Training and development. Like their younger counterparts, the older will leave the company if they feel shut out of training opportunities or feel there is little hope for advancement. Training and development opportunities need to be communicated to all employees and seen as being fair to all ages and all levels. Training strategies should also focus on changing attitudes, skipping generational stereotypes and including all – issues that can plague all workforce groups.
Manager training. Managers often inadvertently display biases. For example, they often request the younger workforce as hires, seeing them as more likely to stay, less likely to get hurt and more malleable. Hence, managers need the training to help eradicate such biases.
Promotions and new hires. Organizations have to show their commitment to an age-inclusive workplace also demonstrate it by promoting the most qualified and most capable candidates – whether those candidates are 35 or 65. Employees have to see and look at that the best and brightest are being hired – regardless of age.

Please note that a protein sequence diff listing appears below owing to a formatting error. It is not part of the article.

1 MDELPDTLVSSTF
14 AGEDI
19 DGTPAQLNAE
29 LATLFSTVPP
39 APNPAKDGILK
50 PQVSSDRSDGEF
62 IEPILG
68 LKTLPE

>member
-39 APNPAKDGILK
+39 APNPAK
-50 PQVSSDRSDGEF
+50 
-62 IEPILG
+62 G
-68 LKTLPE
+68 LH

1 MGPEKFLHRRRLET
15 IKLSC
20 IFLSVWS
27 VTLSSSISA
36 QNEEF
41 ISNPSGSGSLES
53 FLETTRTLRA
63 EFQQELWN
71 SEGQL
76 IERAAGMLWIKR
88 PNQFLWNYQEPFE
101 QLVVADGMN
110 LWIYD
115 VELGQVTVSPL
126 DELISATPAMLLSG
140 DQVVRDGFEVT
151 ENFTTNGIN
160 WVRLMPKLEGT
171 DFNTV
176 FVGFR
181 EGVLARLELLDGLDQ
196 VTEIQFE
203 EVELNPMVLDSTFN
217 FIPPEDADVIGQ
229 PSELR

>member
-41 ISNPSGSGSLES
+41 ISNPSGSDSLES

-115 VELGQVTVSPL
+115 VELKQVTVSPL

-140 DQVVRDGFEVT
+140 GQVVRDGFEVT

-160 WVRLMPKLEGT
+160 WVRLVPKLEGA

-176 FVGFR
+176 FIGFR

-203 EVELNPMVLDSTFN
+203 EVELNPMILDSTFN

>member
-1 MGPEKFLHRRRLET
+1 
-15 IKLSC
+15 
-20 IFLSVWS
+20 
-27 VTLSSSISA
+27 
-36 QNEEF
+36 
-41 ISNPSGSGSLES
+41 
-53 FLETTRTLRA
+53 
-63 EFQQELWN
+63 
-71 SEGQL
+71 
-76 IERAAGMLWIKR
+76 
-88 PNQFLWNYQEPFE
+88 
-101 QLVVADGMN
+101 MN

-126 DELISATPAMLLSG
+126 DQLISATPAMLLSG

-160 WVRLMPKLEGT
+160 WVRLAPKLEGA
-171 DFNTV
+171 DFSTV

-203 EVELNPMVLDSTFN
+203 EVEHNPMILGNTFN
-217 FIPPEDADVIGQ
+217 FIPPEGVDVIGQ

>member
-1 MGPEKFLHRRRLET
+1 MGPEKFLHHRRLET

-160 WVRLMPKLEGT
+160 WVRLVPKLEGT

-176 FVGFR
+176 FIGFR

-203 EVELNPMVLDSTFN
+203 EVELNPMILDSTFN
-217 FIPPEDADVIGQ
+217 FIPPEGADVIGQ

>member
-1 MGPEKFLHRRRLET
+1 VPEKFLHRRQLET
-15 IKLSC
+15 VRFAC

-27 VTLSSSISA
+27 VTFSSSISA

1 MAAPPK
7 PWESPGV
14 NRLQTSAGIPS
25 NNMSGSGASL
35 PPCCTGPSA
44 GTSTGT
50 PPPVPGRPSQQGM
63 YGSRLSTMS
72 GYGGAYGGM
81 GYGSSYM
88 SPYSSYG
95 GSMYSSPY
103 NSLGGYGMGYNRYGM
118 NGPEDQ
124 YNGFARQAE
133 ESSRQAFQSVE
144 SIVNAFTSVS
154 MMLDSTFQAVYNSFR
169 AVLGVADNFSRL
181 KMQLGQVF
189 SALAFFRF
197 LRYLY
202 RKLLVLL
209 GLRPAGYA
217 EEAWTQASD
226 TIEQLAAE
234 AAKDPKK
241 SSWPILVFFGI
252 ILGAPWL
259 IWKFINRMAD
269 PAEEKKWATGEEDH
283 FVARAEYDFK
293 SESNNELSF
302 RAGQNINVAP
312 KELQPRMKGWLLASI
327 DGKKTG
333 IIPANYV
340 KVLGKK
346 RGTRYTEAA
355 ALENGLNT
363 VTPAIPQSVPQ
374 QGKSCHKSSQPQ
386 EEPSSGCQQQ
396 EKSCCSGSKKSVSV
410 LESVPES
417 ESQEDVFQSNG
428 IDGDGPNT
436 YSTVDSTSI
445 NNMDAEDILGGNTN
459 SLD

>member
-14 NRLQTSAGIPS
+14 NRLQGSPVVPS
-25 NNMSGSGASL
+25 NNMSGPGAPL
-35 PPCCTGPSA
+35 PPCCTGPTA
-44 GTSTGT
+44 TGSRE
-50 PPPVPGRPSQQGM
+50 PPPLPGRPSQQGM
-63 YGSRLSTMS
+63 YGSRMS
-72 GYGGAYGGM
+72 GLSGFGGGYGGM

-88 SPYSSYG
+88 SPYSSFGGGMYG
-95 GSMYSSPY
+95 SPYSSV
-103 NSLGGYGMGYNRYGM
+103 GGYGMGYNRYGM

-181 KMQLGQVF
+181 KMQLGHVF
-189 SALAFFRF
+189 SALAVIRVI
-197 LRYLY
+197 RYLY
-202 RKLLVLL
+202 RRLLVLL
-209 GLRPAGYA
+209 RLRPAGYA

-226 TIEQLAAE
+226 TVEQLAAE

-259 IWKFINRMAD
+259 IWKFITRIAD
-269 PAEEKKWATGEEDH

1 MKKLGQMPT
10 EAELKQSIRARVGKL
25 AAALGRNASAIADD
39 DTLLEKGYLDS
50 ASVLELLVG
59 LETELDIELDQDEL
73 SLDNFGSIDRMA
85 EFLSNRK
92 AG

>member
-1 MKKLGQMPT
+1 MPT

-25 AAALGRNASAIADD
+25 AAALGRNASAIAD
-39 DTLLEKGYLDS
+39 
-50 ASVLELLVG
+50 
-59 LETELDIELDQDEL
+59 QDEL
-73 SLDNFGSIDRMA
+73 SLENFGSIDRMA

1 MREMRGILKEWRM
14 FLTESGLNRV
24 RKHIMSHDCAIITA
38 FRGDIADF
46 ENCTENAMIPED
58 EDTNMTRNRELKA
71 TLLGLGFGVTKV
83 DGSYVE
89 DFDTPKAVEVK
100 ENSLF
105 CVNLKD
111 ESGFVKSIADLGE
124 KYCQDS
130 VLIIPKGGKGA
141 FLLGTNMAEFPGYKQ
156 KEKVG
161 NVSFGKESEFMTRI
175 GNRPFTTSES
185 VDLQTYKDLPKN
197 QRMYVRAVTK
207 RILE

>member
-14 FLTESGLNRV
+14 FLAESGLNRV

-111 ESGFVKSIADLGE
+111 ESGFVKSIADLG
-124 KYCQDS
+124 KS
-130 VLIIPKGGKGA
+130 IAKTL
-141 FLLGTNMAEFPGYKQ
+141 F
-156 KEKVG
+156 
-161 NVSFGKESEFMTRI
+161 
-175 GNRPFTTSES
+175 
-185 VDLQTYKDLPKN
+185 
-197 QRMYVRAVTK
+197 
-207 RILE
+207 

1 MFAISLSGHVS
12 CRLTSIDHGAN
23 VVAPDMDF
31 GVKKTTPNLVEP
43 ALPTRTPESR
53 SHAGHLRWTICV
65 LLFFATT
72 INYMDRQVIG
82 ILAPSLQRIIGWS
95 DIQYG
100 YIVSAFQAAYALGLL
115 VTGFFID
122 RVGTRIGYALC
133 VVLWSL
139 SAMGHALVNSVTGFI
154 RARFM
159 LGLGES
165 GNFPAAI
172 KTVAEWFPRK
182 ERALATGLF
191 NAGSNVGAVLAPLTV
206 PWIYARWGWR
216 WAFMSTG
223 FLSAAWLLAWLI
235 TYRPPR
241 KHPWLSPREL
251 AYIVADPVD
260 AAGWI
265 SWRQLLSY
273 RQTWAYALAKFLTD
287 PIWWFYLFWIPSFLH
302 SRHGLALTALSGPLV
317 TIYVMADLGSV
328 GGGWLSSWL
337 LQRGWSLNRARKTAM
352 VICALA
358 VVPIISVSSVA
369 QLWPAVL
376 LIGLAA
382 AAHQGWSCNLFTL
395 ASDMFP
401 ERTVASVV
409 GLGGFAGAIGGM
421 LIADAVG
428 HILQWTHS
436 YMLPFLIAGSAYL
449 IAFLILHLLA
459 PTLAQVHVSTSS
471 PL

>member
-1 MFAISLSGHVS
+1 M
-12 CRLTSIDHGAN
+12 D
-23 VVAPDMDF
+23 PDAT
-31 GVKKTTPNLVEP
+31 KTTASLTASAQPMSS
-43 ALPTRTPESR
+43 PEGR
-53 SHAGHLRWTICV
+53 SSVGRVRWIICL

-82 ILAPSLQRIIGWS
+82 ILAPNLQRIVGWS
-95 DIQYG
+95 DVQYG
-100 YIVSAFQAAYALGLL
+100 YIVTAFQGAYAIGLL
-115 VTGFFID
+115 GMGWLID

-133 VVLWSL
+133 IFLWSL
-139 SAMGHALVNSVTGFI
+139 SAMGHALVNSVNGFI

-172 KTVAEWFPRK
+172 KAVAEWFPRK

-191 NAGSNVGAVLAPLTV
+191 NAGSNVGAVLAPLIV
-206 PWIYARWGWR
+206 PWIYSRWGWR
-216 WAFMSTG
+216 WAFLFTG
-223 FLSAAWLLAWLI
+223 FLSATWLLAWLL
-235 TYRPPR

Workplace programs. Again, workplace activities must be seen as inclusive. A company family picnic or outing, mentoring programs and lunch ‘n’ learns on juggling parenting and career are great – for the under the 40s. Consider adding things that are of interest to older workers as well into the mix – retirement planning, elder care, and networking meet and greets.